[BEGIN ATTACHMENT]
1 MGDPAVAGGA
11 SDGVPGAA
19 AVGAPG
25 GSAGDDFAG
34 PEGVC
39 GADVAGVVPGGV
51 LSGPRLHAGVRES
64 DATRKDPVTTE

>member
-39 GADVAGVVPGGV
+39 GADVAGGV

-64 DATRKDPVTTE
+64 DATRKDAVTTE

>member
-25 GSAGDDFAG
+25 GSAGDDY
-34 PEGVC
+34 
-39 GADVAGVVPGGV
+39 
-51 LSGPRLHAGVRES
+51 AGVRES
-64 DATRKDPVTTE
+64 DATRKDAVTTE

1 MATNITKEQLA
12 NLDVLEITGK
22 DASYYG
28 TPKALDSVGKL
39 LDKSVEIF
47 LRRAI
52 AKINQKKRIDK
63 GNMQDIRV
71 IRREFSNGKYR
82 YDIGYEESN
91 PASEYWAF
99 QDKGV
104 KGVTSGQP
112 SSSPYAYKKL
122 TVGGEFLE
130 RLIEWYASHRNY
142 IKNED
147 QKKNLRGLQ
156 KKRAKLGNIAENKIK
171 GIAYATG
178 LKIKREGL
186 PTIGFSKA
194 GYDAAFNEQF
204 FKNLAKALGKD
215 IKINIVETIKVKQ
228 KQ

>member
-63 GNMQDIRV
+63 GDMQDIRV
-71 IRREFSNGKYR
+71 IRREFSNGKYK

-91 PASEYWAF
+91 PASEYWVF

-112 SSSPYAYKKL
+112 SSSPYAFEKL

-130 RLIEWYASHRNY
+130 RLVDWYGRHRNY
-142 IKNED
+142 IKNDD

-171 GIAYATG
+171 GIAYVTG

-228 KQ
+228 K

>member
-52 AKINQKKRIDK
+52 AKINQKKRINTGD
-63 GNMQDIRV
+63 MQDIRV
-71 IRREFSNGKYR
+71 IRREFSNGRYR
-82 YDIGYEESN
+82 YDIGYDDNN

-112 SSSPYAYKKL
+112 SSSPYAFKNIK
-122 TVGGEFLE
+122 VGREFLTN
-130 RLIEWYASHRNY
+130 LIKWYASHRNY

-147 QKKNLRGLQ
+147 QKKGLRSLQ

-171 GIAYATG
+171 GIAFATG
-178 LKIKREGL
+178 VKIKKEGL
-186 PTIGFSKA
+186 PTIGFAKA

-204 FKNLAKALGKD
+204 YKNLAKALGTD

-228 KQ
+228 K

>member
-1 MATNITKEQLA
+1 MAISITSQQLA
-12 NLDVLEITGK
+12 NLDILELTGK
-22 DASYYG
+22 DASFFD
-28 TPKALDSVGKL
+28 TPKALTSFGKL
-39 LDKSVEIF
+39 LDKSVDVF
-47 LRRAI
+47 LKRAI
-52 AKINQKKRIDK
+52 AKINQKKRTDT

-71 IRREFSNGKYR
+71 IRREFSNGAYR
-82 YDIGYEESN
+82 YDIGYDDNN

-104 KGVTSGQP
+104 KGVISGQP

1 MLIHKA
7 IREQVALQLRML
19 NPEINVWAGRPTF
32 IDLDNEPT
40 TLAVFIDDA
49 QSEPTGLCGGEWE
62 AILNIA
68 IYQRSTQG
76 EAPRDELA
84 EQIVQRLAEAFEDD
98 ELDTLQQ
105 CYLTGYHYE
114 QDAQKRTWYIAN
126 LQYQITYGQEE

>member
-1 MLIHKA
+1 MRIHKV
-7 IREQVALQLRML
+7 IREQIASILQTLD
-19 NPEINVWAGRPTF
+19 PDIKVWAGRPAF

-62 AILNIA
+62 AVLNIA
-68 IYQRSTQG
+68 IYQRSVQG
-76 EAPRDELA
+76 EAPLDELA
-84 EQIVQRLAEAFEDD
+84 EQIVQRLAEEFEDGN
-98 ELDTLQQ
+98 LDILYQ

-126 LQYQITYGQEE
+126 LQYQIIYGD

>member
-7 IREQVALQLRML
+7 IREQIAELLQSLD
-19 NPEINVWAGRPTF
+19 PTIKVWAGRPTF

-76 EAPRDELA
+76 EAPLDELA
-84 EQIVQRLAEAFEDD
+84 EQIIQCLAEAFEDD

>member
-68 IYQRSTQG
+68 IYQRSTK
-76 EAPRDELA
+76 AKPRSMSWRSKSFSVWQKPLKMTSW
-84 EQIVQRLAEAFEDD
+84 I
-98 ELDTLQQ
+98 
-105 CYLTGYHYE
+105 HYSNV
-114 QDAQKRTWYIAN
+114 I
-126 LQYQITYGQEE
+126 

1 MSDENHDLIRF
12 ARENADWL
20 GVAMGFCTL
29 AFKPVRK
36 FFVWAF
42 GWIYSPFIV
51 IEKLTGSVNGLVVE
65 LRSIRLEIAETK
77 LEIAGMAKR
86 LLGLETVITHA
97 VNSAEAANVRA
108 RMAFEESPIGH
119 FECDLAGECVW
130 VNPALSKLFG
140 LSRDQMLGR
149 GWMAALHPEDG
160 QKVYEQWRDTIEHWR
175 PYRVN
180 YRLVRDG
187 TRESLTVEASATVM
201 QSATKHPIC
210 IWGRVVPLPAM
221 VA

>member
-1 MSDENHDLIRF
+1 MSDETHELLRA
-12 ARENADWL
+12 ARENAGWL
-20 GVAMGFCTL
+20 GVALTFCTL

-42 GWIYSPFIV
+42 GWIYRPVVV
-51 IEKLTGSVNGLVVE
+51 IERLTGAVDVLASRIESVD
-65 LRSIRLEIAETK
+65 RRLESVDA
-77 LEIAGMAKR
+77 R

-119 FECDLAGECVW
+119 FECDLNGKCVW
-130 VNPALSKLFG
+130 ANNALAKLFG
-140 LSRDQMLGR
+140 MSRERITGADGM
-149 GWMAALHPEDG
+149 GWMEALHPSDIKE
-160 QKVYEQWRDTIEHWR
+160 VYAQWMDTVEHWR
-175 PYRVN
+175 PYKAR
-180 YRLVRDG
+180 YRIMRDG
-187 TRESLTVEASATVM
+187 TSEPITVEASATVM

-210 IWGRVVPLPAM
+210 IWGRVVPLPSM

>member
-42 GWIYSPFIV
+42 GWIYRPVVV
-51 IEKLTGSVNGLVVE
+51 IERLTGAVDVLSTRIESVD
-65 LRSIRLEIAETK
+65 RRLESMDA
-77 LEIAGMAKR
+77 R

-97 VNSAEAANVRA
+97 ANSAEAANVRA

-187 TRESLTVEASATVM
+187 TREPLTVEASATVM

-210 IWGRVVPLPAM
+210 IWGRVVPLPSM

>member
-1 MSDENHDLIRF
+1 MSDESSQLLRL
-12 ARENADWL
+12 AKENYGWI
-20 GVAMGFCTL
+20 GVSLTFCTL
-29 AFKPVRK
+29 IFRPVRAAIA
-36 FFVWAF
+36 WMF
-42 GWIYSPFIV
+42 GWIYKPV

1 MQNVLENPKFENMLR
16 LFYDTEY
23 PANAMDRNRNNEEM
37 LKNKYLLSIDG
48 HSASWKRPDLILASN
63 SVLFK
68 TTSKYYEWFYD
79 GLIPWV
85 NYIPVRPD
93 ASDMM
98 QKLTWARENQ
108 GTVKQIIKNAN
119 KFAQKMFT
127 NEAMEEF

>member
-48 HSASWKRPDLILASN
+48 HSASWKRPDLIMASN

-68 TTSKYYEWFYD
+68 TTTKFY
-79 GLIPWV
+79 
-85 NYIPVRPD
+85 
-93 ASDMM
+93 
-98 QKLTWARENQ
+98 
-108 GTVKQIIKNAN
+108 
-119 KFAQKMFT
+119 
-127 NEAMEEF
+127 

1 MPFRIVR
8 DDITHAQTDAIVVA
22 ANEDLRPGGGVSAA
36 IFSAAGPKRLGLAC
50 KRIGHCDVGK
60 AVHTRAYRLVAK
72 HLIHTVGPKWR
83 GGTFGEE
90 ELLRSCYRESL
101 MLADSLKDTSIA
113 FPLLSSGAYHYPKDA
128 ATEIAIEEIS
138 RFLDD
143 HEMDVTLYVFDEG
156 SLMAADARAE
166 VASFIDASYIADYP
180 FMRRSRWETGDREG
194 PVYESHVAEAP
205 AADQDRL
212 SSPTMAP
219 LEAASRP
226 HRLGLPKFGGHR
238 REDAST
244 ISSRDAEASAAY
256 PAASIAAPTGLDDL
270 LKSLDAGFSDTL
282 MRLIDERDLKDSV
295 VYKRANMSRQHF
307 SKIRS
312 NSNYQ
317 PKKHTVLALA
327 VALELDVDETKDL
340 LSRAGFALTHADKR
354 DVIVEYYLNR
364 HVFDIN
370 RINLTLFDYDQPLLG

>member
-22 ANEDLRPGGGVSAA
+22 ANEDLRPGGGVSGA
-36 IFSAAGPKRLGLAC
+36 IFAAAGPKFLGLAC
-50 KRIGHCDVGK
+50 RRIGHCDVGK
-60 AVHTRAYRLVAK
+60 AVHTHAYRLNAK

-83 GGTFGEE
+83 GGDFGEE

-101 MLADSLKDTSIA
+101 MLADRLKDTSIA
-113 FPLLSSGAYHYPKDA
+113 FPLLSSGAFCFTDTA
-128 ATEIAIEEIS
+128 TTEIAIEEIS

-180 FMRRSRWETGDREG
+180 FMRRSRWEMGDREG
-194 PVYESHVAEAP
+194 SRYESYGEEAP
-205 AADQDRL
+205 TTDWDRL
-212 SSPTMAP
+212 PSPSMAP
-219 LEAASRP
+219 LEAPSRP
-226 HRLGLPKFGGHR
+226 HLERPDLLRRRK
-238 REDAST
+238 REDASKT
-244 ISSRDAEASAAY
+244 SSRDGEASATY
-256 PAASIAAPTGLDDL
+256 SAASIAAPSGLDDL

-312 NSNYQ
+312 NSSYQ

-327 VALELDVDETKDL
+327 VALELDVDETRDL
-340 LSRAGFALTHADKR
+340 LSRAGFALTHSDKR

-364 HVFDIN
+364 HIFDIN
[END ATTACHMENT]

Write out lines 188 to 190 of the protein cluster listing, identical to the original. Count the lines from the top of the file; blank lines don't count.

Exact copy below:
149 GWMAALHPEDG
160 QKVYEQWRDTIEHWR
175 PYRVN